In the months before Don Richard Iley’s accounting firm unraveled in bankruptcy, the Parker resident now charged with stealing millions of dollars from his small business clients allegedly paid off payroll clients and a colleague hip to his scheme.
That’s according to a lawsuit filed last week by Tom Connolly, the court-appointed trustee tasked with recovering money from Iley since his alleged victims – mostly local small businesses – forced the accountant and his firm into bankruptcy in December 2015.
Now Connolly is trying to claw back $688,000 from Iley & Associates consultant Fred Anzman, who sold his practice to Iley in 2014. The lawsuit, filed Feb. 24, also claims Iley paid $2.7 million to former clients that knew about his scheme.
Those funds, if successfully recaptured, will be a drop in the bucket compared to what Iley allegedly pilfered. By Connolly’s count, Iley & Associates collected $14 million from payroll clients from April 2012 through 2015, funneling $1.2 million to the IRS and using the rest on business and personal expenses like his mortgage. In August, a federal grand jury in Denver indicted Iley on 32 criminal counts of fraud.
Connolly argues that Anzman should have known about Iley’s alleged fraud when he sold his CPA client list to Iley & Associates and became a consultant to Iley’s firm in August 2014. By that time, consumer complaints had twice prompted state regulators to fine and sanction Iley publicly.
According to the complaint, in the months after the deal closed, Anzman demanded that Iley double his salary and advance him more than $100,000 to pay for his book of business, even though the pair had agreed to smaller monthly payments.
After a client presented Anzman with evidence of Iley’s wrongdoing, Connolly says, Anzman went through with a November 2015 deal to get an additional $150,000 from Iley & Associates.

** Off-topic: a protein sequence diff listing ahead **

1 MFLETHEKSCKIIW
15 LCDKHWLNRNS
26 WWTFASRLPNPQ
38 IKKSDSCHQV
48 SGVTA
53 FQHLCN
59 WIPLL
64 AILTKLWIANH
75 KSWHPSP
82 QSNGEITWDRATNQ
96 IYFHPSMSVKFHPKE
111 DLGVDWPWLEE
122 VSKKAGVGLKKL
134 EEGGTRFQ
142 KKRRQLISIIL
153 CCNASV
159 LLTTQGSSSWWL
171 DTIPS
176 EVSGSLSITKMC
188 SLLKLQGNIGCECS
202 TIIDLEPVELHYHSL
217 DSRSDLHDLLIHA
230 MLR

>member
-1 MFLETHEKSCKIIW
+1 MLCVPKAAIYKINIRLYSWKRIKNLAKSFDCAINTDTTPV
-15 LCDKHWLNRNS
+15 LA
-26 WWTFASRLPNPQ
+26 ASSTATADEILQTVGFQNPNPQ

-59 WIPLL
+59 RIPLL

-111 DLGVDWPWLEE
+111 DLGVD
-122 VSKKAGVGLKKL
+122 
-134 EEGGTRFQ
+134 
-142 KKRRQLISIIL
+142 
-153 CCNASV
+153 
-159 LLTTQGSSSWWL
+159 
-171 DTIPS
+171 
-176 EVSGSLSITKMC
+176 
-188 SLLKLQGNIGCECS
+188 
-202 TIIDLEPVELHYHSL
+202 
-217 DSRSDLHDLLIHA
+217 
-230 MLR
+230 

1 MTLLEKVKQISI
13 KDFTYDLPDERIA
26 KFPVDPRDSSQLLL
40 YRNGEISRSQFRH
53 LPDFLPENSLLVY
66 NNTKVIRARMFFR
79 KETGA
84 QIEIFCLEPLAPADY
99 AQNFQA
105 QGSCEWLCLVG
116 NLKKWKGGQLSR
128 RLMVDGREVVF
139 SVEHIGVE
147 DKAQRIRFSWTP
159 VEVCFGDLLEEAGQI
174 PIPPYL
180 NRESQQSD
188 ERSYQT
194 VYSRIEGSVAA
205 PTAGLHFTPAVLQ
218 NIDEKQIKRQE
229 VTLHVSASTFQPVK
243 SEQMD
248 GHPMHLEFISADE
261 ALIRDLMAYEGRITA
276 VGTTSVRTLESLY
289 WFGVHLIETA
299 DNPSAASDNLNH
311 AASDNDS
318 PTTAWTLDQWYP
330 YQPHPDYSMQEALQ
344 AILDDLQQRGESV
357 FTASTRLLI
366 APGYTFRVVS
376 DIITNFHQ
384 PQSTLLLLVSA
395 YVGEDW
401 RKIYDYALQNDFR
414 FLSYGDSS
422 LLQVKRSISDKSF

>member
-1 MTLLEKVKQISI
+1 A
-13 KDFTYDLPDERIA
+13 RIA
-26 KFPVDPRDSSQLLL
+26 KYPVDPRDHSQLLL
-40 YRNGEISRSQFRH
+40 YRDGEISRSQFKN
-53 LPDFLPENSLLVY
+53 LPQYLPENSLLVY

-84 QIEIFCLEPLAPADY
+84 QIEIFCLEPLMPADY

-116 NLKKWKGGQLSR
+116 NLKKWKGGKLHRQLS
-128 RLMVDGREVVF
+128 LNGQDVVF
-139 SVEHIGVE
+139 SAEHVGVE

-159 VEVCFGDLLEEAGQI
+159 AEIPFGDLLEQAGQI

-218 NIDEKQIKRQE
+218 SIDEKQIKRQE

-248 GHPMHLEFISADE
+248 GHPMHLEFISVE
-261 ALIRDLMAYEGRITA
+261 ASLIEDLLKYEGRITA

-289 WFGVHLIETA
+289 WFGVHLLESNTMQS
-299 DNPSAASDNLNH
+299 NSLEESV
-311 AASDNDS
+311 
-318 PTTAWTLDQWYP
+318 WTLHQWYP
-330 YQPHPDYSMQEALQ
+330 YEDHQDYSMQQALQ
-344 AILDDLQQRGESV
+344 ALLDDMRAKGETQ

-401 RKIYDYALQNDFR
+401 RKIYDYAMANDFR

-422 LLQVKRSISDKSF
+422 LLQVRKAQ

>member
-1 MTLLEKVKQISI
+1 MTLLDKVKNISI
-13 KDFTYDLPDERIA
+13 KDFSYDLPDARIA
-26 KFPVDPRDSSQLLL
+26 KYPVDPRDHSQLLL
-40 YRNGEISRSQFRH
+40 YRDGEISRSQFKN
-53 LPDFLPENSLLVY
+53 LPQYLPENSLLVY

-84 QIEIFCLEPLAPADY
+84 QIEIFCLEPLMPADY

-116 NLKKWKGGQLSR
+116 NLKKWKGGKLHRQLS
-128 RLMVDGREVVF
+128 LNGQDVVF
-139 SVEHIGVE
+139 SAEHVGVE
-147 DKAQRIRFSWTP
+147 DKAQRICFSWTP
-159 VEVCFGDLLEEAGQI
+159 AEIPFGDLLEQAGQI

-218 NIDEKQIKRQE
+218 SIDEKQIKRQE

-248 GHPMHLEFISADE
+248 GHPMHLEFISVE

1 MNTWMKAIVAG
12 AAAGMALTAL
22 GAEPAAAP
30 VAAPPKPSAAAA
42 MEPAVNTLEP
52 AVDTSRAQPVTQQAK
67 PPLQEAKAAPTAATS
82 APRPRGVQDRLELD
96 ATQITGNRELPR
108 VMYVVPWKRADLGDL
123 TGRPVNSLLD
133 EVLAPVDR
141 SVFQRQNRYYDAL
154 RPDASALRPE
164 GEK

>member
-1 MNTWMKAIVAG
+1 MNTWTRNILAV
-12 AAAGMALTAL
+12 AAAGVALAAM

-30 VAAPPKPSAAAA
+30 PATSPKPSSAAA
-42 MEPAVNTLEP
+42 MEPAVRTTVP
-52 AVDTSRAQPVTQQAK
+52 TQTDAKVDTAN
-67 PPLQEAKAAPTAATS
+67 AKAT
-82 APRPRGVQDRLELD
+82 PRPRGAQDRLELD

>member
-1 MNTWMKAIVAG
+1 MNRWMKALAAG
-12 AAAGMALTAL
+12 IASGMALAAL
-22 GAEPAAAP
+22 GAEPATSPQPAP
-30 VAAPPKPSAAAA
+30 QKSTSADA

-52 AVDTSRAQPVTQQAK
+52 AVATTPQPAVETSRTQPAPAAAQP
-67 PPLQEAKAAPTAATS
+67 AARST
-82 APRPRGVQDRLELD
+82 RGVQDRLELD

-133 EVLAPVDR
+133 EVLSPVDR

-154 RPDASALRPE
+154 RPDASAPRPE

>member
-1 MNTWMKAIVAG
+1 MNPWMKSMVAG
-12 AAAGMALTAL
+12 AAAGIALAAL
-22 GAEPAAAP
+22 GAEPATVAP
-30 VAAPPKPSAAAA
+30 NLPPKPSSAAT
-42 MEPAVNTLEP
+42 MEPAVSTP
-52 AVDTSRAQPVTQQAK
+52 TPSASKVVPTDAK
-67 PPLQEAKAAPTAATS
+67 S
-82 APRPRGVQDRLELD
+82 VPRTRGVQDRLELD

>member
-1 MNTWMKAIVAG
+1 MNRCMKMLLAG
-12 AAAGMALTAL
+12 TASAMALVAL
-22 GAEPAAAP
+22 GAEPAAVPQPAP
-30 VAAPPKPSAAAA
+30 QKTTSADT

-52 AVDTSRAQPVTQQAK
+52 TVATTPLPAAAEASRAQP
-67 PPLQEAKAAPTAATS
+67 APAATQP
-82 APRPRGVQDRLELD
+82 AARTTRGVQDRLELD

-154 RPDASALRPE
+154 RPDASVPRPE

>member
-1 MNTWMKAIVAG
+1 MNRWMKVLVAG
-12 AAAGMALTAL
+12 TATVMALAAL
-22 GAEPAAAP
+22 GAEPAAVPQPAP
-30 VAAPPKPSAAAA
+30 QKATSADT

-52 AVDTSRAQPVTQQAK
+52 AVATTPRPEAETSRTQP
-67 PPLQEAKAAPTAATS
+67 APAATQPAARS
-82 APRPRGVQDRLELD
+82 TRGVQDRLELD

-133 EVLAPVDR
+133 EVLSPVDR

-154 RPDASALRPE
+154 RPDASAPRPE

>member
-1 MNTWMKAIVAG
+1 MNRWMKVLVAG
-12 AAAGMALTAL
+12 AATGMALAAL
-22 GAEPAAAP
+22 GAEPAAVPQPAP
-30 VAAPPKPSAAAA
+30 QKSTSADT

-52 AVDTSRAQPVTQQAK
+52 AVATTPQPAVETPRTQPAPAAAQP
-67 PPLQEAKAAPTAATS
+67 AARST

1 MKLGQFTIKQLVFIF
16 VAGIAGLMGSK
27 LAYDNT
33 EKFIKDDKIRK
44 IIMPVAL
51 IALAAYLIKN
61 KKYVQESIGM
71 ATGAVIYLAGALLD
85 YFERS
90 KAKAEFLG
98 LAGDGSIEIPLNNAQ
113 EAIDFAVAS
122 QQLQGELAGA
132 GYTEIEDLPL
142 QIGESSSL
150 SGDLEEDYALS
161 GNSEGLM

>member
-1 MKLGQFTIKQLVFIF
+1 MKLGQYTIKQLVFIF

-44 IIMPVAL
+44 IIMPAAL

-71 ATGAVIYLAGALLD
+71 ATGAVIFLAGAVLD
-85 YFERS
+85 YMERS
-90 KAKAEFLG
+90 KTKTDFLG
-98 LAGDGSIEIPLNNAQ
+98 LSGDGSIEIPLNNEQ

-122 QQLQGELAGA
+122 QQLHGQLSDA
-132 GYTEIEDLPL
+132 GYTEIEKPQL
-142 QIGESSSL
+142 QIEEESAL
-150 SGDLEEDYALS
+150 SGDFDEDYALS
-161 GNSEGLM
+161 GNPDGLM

“Anzman had actual knowledge of Iley’s fraud no later than September or October 2015 and should have known of Iley’s fraud long before September 2015,” Connolly writes in the complaint, filed in Denver bankruptcy court.
Neither Anzman nor Iley returned calls seeking comment.
Anzman is the former owner of Deli Tech, a now-defunct sandwich and knish spot in the Denver Tech Center. In 2004, then-Denver District Attorney Bill Ritter charged Anzman with cocaine possession and unlawful sexual contact with a patron dining in his restaurant.
Those charges were dismissed three years later. Anzman filed for personal bankruptcy in 2009, reporting that he owed $1.4 million.
According to court documents, Anzman picked up his old book of business following the collapse of Iley & Associates. Records from Colorado’s State Board of Accountancy show that Anzman’s state CPA license is expired. Both Anzman and his CPA firm, Business Accounting & Tax Services, were disciplined and fined by the state accounting board in 2011 for operating without a license.
Many of the local small businesses that trusted Iley to pay their employees and remit payroll taxes to the state and federal government are still waiting for their dues.
The bankruptcy claims against Iley & Associates have mushroomed to over $22 million, according to court documents. The majority of those claims were filed by former Iley & Associates payroll clients, like Under the Umbrella Cafe and Bakery in Congress Park and liquor store Grape Expectations in Park Hill.
Connolly has said that Iley & Associates’ alleged fraud likely exceeds the business’s legitimate revenue.
Gary Lozow of Foster Graham Milstein & Calisher is representing Iley in his criminal case. In the bankruptcy, Shaun A. Christensen and Peter J. Lucas of Appel, Lucas & Christensen represent Iley, and Kenneth J. Buechler of Buechler & Garber represents Iley & Associates.